2023 A deep dive into the classic and contemporary genres of African art (excerpt), Bongo Mei, Stirworld, India

There are different art styles prevalent in South Africa, that connect the worlds of classical and contemporary arts. While most are not well versed with the art scene of the region, through an exploration of three South African galleries—showcasing a diversity of perception, philosophy, and technique—STIR conversed with three artists who are shaping thee Afircan art landscape with progressive aestheticism.

Deborah Poynton, a South Africa-based artist with 25 years of experience as a professional painter, has exhibited around the world, in Germany, Cailfornia, Mauritius, the Netherlands, the UAE, to mention a few. Her 13th exhibition with the Stevenson gallery, Vertigo, comprises oil paintings on canvas and drawings on black paper. The scale of her artworks, of which some are self-portraits, is often large and immersive.

When asked if she considers herself a giant in the art world, she replies with a giggle, saying, “I want the person looking at the artificial illusion I have created to feel like they could enter the visual space (…) the larger they are the more there’s a physical interaction.” While, to an ordinary eye her paintings might seem and be attributed to hyperrealism, Poynton explains how she is more classical with her application approach, much like classical realists who gathered references from everywhere for the drawings. “They pursued an idea of an image called invention, where they constructed landscapes and environments that only exist on the canvas, they don’t exist in real life,” she says.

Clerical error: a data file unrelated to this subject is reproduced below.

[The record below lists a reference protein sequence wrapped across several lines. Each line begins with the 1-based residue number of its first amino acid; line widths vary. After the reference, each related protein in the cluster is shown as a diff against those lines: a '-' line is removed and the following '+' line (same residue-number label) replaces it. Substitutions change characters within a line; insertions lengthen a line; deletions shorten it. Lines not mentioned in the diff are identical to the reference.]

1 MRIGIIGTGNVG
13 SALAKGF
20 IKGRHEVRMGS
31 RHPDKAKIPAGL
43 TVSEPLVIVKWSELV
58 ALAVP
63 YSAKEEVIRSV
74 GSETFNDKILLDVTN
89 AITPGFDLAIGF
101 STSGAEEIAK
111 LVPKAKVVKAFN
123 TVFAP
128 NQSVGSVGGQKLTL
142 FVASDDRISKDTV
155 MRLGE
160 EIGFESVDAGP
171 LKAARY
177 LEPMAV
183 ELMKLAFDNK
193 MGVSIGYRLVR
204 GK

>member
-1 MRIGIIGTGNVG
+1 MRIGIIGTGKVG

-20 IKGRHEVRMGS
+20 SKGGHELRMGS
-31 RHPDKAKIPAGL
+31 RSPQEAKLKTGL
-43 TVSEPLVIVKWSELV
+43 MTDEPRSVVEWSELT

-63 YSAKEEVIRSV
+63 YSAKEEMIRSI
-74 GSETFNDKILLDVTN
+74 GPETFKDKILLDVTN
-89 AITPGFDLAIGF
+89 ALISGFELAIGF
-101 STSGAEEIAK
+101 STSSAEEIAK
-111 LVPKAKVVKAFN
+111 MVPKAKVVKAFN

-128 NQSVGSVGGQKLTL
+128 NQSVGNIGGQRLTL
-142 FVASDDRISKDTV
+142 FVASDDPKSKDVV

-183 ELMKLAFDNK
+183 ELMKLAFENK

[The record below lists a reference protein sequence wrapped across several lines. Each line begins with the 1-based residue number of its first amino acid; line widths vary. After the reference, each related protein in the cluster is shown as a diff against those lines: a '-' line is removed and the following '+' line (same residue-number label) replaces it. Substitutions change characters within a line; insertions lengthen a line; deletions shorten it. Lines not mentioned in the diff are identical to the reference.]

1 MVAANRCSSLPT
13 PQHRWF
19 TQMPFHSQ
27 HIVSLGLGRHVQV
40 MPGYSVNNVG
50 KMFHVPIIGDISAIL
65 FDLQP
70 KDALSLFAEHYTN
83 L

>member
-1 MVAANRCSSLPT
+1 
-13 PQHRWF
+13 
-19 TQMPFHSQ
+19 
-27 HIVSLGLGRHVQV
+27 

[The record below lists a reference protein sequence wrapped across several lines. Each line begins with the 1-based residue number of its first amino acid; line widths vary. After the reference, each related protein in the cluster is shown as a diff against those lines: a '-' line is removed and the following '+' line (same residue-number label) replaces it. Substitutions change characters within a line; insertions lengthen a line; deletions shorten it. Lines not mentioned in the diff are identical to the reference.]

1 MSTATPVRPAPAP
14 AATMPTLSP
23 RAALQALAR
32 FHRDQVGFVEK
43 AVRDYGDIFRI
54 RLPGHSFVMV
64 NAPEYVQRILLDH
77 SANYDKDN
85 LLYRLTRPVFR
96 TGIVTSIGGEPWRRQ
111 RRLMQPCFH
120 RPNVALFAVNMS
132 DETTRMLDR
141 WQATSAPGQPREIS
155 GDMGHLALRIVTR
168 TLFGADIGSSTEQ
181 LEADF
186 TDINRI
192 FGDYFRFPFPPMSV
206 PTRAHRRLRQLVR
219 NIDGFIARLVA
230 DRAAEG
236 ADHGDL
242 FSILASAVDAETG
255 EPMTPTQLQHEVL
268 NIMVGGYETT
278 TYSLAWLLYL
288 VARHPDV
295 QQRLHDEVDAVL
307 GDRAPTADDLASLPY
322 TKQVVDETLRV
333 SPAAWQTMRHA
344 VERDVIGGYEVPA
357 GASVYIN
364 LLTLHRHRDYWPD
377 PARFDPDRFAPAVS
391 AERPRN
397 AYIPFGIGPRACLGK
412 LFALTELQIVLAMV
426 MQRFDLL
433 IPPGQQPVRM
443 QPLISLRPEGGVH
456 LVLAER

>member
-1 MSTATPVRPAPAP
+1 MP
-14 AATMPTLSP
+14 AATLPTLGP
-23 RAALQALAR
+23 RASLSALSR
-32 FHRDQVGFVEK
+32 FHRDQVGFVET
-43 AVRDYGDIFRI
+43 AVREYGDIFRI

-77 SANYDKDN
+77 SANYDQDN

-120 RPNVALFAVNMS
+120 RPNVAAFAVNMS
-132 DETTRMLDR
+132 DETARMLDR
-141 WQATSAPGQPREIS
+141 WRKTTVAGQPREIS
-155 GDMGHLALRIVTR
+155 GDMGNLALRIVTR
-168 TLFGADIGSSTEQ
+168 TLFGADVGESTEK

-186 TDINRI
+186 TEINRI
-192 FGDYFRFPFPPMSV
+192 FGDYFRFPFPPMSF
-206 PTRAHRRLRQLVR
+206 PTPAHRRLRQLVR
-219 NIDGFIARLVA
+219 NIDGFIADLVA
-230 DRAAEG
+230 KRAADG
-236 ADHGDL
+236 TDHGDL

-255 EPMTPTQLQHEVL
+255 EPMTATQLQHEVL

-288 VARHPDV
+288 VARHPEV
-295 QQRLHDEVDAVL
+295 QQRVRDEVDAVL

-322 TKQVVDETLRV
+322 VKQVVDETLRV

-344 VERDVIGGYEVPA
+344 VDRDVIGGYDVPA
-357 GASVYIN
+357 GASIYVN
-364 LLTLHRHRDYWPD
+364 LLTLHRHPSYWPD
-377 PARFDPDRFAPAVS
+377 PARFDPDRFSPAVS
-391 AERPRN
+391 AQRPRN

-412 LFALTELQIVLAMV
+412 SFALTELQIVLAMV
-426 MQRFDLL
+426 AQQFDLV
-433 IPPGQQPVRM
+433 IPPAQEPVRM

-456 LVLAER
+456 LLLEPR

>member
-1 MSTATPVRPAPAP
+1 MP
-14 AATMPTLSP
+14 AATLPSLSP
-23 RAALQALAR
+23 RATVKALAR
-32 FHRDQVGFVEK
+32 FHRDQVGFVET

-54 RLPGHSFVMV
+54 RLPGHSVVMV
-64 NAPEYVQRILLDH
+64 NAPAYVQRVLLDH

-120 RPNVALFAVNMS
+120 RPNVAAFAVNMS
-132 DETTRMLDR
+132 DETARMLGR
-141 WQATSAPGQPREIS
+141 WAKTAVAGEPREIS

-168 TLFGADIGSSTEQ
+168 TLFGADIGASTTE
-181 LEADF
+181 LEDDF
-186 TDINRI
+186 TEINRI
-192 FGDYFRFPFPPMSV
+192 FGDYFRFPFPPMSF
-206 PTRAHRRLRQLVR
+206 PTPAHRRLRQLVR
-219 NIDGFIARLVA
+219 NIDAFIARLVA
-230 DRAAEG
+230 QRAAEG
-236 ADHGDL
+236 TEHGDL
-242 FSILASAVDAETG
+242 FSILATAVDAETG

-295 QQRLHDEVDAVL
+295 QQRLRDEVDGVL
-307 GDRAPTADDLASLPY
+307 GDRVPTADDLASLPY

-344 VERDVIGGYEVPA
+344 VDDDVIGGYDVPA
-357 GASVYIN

Citing herself as an ‘Invention Realist,’ Poynton collects references from different surroundings to create her own setting on the canvas, always mindful of the desired outcome, which is that of accommodating the audience. The titular artwork, Vertigo, 2022, is somewhat illustrative of this and seems to depict a person who has fallen from a state of dizziness into a cluster of mess. A mirror occupying two thirds of the painting reflects two feet in a third of its circumference, leaving the interior point vacant, reflecting a white wall or a sense of nothingness.

Poynton’s artworks such as, Meaning and Purpose, Hominids, Mind’s Eye, Great Ape, and Vertigo capture an inclusive context of the environment with a white space, which is tactfully implemented to suggest nothingness, imposing visual philosophical critiques—of whether absence should be embraced in the same light as that of recognition? Or could the white space be a white wall representative of the gallery, alluding to how as a film director constructs a setting, she, an invention realist, creates artificial illusions, thereby shown in the setting of a gallery.